Believed to be the most sophisticated structure of its time, predating classic European architecture by centuries, Borobudur is the largest Buddhist temple ever constructed. Work began on the temple around 780 A.D. and was finished in the ninth century. Many consider it worthy of being named “eighth wonder of the world,” and the history of its rediscovery is detailed in The Lost Temple of Java(A BBC Time Watch production), scheduled to be released on DVD February 28, 2012, by Seventh Art.
The temple itself is incredible—it’s a solid structure with no inner chambers, shaped like a pyramid with four square terraces leading to three circular terraces, and covered with three miles of sacred carvings (there are 1460 reliefs). At the top level there are 72 stupas, each housing a statue of Buddha, surrounding a central dome. 1.6 million blocks of volcanic stone were used in the construction of Borobudur. The intricacy of the carvings and the complexity of the architecture suggest a culturally- and sociologically-advanced civilization.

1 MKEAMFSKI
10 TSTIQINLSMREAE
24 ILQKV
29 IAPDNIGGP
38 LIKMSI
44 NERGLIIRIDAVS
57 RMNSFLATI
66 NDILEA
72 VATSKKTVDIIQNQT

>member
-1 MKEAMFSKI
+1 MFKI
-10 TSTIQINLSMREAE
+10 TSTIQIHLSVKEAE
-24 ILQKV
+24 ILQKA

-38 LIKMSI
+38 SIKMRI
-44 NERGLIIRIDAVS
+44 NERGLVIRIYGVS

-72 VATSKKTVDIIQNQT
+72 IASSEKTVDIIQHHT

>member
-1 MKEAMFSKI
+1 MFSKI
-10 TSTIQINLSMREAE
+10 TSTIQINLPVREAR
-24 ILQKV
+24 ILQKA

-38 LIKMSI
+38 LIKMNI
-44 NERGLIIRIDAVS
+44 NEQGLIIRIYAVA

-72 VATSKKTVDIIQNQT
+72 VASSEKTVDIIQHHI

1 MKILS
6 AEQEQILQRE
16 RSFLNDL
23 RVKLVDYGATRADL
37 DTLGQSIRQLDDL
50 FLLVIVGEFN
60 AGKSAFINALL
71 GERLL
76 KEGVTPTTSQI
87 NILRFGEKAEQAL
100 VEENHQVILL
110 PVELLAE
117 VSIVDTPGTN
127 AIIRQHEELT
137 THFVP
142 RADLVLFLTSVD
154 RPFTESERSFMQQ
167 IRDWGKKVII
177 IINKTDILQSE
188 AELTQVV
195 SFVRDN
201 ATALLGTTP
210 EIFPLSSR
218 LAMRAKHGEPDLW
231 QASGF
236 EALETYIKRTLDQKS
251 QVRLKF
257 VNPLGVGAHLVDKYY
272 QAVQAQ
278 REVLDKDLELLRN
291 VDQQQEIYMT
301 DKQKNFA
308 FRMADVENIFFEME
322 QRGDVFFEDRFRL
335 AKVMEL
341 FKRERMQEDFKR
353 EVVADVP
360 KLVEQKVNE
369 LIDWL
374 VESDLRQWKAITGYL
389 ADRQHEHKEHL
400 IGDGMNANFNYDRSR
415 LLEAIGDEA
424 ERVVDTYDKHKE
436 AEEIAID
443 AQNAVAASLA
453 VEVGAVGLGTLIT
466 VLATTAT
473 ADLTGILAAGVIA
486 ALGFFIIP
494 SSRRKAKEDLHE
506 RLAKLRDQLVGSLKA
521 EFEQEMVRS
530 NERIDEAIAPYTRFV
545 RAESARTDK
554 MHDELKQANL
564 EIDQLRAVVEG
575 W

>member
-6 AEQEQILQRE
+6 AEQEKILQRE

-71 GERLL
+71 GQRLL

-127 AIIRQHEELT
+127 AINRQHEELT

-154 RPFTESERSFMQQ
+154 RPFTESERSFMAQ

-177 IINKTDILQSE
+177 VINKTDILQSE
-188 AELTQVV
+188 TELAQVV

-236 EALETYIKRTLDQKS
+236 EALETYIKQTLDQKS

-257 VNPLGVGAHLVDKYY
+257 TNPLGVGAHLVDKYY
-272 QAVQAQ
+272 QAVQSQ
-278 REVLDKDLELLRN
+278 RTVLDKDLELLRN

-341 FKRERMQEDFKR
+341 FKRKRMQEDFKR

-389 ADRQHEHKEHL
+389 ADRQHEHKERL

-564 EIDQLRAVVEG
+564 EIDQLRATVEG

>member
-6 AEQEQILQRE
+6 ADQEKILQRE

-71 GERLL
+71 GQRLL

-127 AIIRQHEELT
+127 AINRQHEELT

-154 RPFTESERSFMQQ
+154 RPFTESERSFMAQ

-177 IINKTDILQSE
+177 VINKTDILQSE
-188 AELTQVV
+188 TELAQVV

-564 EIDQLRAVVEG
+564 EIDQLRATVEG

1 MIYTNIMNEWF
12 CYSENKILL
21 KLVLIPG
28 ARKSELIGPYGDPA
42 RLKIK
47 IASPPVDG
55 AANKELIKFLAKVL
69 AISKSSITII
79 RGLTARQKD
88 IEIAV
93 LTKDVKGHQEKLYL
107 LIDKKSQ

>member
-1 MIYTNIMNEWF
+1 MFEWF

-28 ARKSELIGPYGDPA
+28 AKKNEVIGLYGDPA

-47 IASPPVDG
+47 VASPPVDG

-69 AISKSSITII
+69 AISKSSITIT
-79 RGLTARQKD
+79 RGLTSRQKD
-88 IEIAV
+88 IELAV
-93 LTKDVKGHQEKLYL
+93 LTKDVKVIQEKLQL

It is believed that Borobudur was abandoned in the fourteenth century, and gradually became the underpinnings of a hill, covered in volcanic ash, soil, and vegetation, and obscured by jungle. It wasn’t until Thomas Stamford Raffles of London’s India Trading Company was installed as governor of Java in the early-19th century, following a British takeover, that the temple again saw the light of day. Raffles authorized an expedition into the center of Java after hearing rumors and seeing sketches of the legendary temple.
With the participation of historians, archaeologists, and Buddhist monks, The Lost Temple of Java is a fascinating, inspiring look at the history of Borobudur, and an intriguing glimpse into the life of Thomas Stamford Raffles, who was not the typical colonial governor (he rejected slavery and embraced self-government), which led to his early dismissal from the post. He would go on to found the city of Singapore.